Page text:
Women’s Web is recognizing role models with WICA, and number of women nominating for the Women In Corporate Awards is increasing. Apply now, last date – 18th July
Meet Lourdes Tirouvanziam-Louis, author of the cookbook The Pondicherry Kitchen.
Lourdes Tirouvanziam-Louis’ The Pondicherry Kitchen brings us a collection of delectable and uncommon recipes from Franco-Pondicherry cuisine. A unique amalgamation of French and Indian flavours came together to form the cuisine of French Pondicherry and with many of these recipes being forgotten, The Pondicherry Kitchen is an attempt to preserve some of those flavours.
Why did you decide to write The Pondicherry Kitchen?
Lourdes Tirouvanziam-Louis: The Pondicherry Kitchen was written on the request from my English speaking friends; as the French Cuisine Traditionnelle de Pondichery was brought out in 2003 and again with more recipes in 2010. I had to oblige my friends with this book. The French book was written for my children and many Pondicherrians who are scattered all over the world. I thought it was high time to save these recipes that were dying. Most recipes were forgotten and buried in manuscripts dating back to the 1930’s.
What are the main distinguishing factors of the Franco-Pondicherry cuisine?
Lourdes Tirouvanziam-Louis: Many French dishes have been adapted to suit the Tamil palate, for example the simple roast has become something very elaborate and tasty. The French would just use salt, pepper and roast the chicken but Pondicherrians add garlic, cinnamon, cloves, bay leaf, onions and ghee. The roast tastes different and definitely tastier!
What was the most difficult part of writing The Pondicherry Kitchen?
Lourdes Tirouvanziam-Louis: The most difficult part was to convert old measures such as azhaku, seru, magani, paddi, ratle into metric measures. I had to go to Chennai to the Dravidian Center, meet the scholars and get this conversion done. It was a big hassle because you know how Tamil Pandits are! They asked me again and again why I needed this information and when I told them it was to write a cook book they almost laughed at me!
Which is your favourite dish from The Pondicherry Kitchen?
Lourdes Tirouvanziam-Louis: For my husband and I, the best dish from The Pondicherry Kitchen is Fish Assad. [Recipe given below.]
Who is your favourite chef?
Lourdes Tirouvanziam-Louis: Rick Stein with whom I have shared the Vindail recipe for the programme ‘In Search Of The Best Ten Currys’.
Do you feel that the food of our ancestors is slowly fading away and that there is a need for preserving our culinary legacy?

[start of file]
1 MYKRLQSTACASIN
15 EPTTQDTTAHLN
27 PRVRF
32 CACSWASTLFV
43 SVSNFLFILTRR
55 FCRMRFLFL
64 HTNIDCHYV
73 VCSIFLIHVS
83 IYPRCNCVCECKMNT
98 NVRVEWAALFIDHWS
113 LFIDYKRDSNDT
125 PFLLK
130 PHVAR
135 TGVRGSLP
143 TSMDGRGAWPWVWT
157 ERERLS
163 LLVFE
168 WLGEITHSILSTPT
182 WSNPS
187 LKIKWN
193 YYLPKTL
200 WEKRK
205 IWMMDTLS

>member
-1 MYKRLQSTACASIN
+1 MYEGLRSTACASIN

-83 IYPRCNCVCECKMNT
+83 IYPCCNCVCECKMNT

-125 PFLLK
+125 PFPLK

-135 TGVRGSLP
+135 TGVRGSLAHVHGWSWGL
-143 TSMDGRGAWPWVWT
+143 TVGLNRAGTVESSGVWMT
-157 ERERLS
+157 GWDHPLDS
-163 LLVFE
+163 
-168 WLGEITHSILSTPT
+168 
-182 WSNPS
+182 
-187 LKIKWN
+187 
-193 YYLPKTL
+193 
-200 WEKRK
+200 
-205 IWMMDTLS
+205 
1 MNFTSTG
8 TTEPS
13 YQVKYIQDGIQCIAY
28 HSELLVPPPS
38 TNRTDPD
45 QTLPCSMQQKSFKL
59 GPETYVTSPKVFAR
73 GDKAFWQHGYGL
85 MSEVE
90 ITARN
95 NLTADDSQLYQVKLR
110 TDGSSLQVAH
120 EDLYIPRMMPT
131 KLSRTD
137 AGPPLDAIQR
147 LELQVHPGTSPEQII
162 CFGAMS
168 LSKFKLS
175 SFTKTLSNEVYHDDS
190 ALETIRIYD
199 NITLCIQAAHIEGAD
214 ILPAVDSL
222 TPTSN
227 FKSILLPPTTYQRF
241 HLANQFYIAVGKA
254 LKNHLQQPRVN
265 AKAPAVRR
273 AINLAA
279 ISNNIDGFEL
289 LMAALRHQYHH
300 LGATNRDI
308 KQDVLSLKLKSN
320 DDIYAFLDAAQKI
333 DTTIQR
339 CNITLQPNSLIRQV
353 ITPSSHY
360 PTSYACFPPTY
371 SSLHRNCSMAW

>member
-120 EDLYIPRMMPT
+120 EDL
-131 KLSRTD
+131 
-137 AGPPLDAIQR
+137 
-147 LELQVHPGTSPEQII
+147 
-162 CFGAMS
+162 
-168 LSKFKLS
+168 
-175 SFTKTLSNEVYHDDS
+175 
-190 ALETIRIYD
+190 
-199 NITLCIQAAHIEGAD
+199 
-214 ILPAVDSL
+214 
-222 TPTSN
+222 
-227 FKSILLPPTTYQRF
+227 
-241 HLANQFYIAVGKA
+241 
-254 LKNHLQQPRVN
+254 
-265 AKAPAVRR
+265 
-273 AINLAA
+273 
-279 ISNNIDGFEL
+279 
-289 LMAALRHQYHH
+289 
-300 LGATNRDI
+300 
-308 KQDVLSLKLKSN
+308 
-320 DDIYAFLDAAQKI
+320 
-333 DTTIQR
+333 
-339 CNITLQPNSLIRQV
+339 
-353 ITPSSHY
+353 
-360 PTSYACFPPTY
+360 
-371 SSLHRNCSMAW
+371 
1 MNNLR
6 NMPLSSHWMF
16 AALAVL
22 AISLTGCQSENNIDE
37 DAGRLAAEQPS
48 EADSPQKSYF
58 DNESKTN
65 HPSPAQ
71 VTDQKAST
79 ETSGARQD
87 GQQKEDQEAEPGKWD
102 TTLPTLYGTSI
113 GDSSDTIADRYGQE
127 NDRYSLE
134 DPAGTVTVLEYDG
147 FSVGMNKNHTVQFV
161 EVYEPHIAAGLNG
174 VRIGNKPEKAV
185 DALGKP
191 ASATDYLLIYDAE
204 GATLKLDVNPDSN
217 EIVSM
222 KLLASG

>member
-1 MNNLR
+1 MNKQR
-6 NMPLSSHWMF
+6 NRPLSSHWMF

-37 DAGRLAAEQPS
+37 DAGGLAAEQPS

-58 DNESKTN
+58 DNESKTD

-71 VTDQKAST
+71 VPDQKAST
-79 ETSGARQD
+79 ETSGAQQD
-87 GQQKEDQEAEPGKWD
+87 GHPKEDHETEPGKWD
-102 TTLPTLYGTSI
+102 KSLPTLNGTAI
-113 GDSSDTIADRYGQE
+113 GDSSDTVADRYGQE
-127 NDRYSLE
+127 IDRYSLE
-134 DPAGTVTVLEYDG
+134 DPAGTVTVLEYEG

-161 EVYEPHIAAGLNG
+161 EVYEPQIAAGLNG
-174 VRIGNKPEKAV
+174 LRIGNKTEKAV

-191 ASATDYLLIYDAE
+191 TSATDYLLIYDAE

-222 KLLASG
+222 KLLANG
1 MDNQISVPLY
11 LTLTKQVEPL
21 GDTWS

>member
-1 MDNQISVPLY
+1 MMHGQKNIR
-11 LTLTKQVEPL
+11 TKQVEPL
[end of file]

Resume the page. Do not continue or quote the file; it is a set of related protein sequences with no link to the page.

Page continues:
Lourdes Tirouvanziam-Louis: Yes, the traditional way of cooking is fading, people have no time to cook so they resort to readymade masala powders, they eat junk food and fall ill. There is a Tamil proverb that says a life free from diseases is the greatest wealth one can possess. After all, we are what we eat.
Below we share Lourdes’ favourite recipe from the book, for Fish Assad. (Republished from The Pondicherry Kitchen with permission).
Fish Assad Recipe
Seer fish/pomfret – 1 kg, cut into small pieces
Chilli powder – 1 ½ tsp
Turmeric powder – 1 + 1 tsp
Salt – To taste
Oil – 2 + 2 tbsp
Aniseed – 1 tbsp
Cumin seeds – 1 tbsp
Poppy seeds – 1 ½ tbsp
Cashew nuts – 5
Cloves – 2
Cinnamon – 1 small piece
Bay leaf – ½
Big onions – 2, finely sliced
Green chillies – 4, slit
Garlic cloves – 18, crushed
Ginger – 1 big piece, crushed
Tomatoes – 2, finely chopped
Coconut – 1, to extract 1 cup thick coconut milk and 1 ½ cups second and third extract
Juice of 1 lemon
Coriander leaves – 2 tbsp, finely sliced
Mix the fish with the chilli powder, 1 tsp turmeric powder and salt.
Shallow fry in 2 tbsp oil till fish is half done.
Grind the aniseeds and cumin seeds together. Set aside.
Grind the poppy seeds and cashew nuts together into a fine paste. Set aside.
In a pan, heat the oil, add the cloves, cinnamon, bay leaf, onions and green chillies. Fry till the onions are golden brown.
Add the crushed garlic and ginger, and fry till golden brown.
Add the aniseed-cumin paste and 1 tsp turmeric powder. Cook on low heat so that the spices do not burn. Fry for a couple of seconds.
Add the tomatoes and a little more salt. Cover the pan and cook till the tomatoes are soft.
Add the second and third coconut milk extract, cover the pan and bring to a boil.
Add the shallow-fried fish and bring to a boil again. Switch off the flame and add the poppy seed-cashew nut paste, thick coconut milk extract, lemon juice, and coriander leaves. Stir.
Serve hot with rice and aubergine or tomato chutney.
*Photo credit: Lourdes Tirouvanziam-Louis.
Previous Interviews in Author’s Corner can be accessed here.
Women's Web is a vibrant community for Indian women, an authentic space for us
Just watched Lourdes on Rick Stein’s programme. The recipe shared looks divine. It should be pointed out that Vindail and Vindalho are two different beasts but not for Lourdes’ reasons. Where Vindail uses white wine vinegar, it also includes coconut milk. Vindalho uses coconut vinegar (not cashew vinegar) and does not include coconut milk. Both dishes have their merits…
Feeding The Thai Addiction
Hetal & Anuja: Show Me The Curry!
Kitchen Disasters – A Survivor’s Tale
Alana Lowes: On Becoming A MasterChef
Get our weekly mailer and never miss out on the best reads by and about women!